In this study, we also found mucin 1 expression in the pN0 patient group. It implied that there existed LNMM which was not detected by pathology. So far, no definite gene could predict LNMM. The common markers used to detect LNMM include cytokeratin (CK), carcinoembryonic antigen (CEA), E-cadherin and matrix metalloproteinase (MMP) [24]. The standard diagnostic method of LNMM needs one or a few histopathologic HE stain sections from each lymph node. However, previous studies showed that about 20% of LNMM could not be detected with this method [25]. LNMM is defined as a small metastatic lesion measuring from 0.2 to 2 mm tumor cells in a lymph node, which could not be detected by conventional pathology methods [26]. Several methods of detecting micrometastases are available, including reverse polymerase chain reaction (PCR) and immunohistochemical staining.

Up to now, continuous pathological section has been the most accurate diagnostic method for LNMM. However, it is time consuming and complex, so it could not be routinely used in many hospitals. PCR has been used for detecting LNMM. Sensitivity is the greatest superiority of this method. PCR could detect a tumor cell in 1 × 107 cells [27]. Moreover, even poorly differentiated tumors with tissue-specific proteins unexpressed could also be detected for tumor mRNA expression using the PCR technology. PCR also has a shortcoming: contamination or the presence of a pseudogene might lead to false positives. Target markers’ heterogeneous expression could also cause false negatives. Up to now, pathologic diagnosis is still the gold standard. When using PCR to detect LNMM, a lymph node should be divided in half with one half for PCR and the other for routine HE. However, when the tumor is located in only one half of a lymph node specimen, it could affect the accuracy of the PCR result [27]. Immunohistochemistry could also improve the LNMM detection. It uses monoclonal antibodies with specific anti-tumor cell associated antigens with chromogenic agents which respond to the lymph node antigen. It can also show both morphological and functional features. With accurate localization and high sensitivity, immunohistochemistry could be widely used in clinical practice to detect LNMM. Immunohistochemistry also has its limitations. It is not suitable for cases with loss of antigen expression in poorly differentiated tumors. It can also be susceptible to the subjective readout of immuno-stained cells. Due to the above reasons, the validity of the diagnosis for LNMM should be confirmed by multi-institutional studies using different analytic methods.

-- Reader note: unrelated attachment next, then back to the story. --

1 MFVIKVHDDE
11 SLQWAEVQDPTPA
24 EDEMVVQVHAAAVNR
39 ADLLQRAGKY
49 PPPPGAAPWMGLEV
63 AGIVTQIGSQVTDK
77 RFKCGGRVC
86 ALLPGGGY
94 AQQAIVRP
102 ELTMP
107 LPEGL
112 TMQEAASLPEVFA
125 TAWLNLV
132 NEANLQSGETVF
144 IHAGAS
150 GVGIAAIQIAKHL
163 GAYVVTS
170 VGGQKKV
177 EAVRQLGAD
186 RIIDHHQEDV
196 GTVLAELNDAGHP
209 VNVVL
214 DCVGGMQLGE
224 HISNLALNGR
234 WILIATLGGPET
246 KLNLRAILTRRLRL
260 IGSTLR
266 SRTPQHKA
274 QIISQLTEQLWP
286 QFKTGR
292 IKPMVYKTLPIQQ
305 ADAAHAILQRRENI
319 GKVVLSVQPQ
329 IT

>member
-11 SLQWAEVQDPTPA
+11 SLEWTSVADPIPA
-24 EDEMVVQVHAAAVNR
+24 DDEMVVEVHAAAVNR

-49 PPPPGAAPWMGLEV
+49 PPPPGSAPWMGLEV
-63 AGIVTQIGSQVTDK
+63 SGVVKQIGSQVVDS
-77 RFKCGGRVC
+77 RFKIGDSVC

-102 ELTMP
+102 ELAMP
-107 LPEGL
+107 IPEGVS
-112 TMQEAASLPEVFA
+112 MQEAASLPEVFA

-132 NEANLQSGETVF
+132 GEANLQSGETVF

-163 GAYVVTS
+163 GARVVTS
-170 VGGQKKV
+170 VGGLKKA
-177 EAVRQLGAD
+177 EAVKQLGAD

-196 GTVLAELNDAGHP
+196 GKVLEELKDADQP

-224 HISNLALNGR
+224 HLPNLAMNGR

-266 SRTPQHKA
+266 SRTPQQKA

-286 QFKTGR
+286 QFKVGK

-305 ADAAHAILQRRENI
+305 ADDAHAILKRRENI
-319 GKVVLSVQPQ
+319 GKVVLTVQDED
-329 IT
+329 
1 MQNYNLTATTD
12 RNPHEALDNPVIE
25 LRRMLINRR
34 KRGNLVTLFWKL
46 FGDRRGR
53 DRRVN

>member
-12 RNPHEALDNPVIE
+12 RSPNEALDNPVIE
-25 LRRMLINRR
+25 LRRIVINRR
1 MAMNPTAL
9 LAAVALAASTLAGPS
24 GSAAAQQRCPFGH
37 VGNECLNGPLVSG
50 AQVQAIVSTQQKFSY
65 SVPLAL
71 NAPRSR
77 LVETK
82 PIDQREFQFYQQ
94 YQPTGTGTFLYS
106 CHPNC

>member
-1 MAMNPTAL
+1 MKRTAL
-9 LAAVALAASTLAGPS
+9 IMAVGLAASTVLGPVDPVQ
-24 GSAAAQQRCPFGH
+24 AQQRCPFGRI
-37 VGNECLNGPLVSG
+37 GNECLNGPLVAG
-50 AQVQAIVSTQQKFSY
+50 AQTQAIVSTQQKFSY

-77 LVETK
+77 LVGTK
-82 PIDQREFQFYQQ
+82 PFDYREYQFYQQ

Salerno was the first to detect mucin 1 mRNA expression in lymph nodes by RT-PCR and found that mucin 1 mRNA can diagnose LNMM in lung cancer [28]. The sensitivity of mucin 1 detection in diagnosing LNMM was as good as CK as reported in the literatures [29]. Our previous study showed that mucin 1 mRNA can diagnose LNMM in ESCC patients by RT-PCR and the diagnostic sensitivity was 28.1% [30]. In this study, in the group of 77 pN0 patients, mucin 1-positive carcinoma cells were found in 17 (1.6%) of 1083 lymph nodes from 15 (19.5%) patients, showing that LNMMs were found in 15 patients with 17 lymph nodes. Our study showed that mucin 1 could diagnose LNMM in ESCC patients by immunohistochemistry and progression from stage I–IIA to IIB–III in some cases.

Previous studies have shown that tumor relapse and poor survival after surgery were correlated with the LNMM detected by IHC or RT-PCR [35]. Our data were consistent with their conclusion. The 97 patients’ 5-year survival rate was significantly related to tumor invasion (pT), lymph node metastasis (pN), pTNM stage and mucin 1 expression. Cox multivariate regression analysis was performed to eliminate the impact of mixed factors related to prognosis on statistical analysis, and the results showed that mucin 1 expression and pT were independent relevant factors.

In conclusion, mucin 1 expression was related to LNM, LNMM and poor prognosis in ESCC patients. Immunohistochemistry for mucin 1 can be applied for the detection of LNM and LNMM. Our data demonstrated that mucin 1 was a prognostic marker as well as a molecular target for the effective treatment of ESCC patients.